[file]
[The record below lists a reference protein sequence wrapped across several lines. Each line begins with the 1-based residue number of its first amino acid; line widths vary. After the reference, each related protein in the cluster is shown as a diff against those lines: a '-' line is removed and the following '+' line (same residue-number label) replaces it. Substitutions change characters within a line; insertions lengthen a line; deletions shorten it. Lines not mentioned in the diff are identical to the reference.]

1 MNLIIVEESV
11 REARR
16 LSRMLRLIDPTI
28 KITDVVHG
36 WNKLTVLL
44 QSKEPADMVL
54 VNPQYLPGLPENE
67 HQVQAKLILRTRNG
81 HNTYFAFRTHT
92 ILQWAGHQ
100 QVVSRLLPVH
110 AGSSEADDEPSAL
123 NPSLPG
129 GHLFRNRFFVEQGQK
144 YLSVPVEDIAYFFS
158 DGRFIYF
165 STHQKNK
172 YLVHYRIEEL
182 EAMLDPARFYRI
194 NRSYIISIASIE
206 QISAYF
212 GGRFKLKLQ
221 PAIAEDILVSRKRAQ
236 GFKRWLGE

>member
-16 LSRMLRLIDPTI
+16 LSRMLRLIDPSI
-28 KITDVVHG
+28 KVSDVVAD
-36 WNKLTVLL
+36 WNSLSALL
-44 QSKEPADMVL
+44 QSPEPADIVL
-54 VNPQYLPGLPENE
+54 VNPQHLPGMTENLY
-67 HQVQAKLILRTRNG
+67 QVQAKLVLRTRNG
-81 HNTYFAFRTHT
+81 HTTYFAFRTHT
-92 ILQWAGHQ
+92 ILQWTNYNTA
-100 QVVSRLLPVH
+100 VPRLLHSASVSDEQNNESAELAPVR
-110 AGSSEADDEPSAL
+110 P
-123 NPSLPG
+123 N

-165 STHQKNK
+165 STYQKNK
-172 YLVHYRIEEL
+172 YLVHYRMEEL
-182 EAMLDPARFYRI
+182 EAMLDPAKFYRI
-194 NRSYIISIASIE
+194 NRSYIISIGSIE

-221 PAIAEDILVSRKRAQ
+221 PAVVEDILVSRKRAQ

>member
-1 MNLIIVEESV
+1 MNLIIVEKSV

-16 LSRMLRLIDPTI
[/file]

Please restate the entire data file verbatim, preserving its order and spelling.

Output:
[The record below lists a reference protein sequence wrapped across several lines. Each line begins with the 1-based residue number of its first amino acid; line widths vary. After the reference, each related protein in the cluster is shown as a diff against those lines: a '-' line is removed and the following '+' line (same residue-number label) replaces it. Substitutions change characters within a line; insertions lengthen a line; deletions shorten it. Lines not mentioned in the diff are identical to the reference.]

1 MNLIIVEESV
11 REARR
16 LSRMLRLIDPTI
28 KITDVVHG
36 WNKLTVLL
44 QSKEPADMVL
54 VNPQYLPGLPENE
67 HQVQAKLILRTRNG
81 HNTYFAFRTHT
92 ILQWAGHQ
100 QVVSRLLPVH
110 AGSSEADDEPSAL
123 NPSLPG
129 GHLFRNRFFVEQGQK
144 YLSVPVEDIAYFFS
158 DGRFIYF
165 STHQKNK
172 YLVHYRIEEL
182 EAMLDPARFYRI
194 NRSYIISIASIE
206 QISAYF
212 GGRFKLKLQ
221 PAIAEDILVSRKRAQ
236 GFKRWLGE

>member
-16 LSRMLRLIDPTI
+16 LSRMLRLIDPSI
-28 KITDVVHG
+28 KVSDVVAD
-36 WNKLTVLL
+36 WNSLSALL
-44 QSKEPADMVL
+44 QSPEPADIVL
-54 VNPQYLPGLPENE
+54 VNPQHLPGMTENLY
-67 HQVQAKLILRTRNG
+67 QVQAKLVLRTRNG
-81 HNTYFAFRTHT
+81 HTTYFAFRTHT
-92 ILQWAGHQ
+92 ILQWTNYNTA
-100 QVVSRLLPVH
+100 VPRLLHSASVSDEQNNESAELAPVR
-110 AGSSEADDEPSAL
+110 P
-123 NPSLPG
+123 N

-165 STHQKNK
+165 STYQKNK
-172 YLVHYRIEEL
+172 YLVHYRMEEL
-182 EAMLDPARFYRI
+182 EAMLDPAKFYRI
-194 NRSYIISIASIE
+194 NRSYIISIGSIE

-221 PAIAEDILVSRKRAQ
+221 PAVVEDILVSRKRAQ

>member
-1 MNLIIVEESV
+1 MNLIIVEKSV

-16 LSRMLRLIDPTI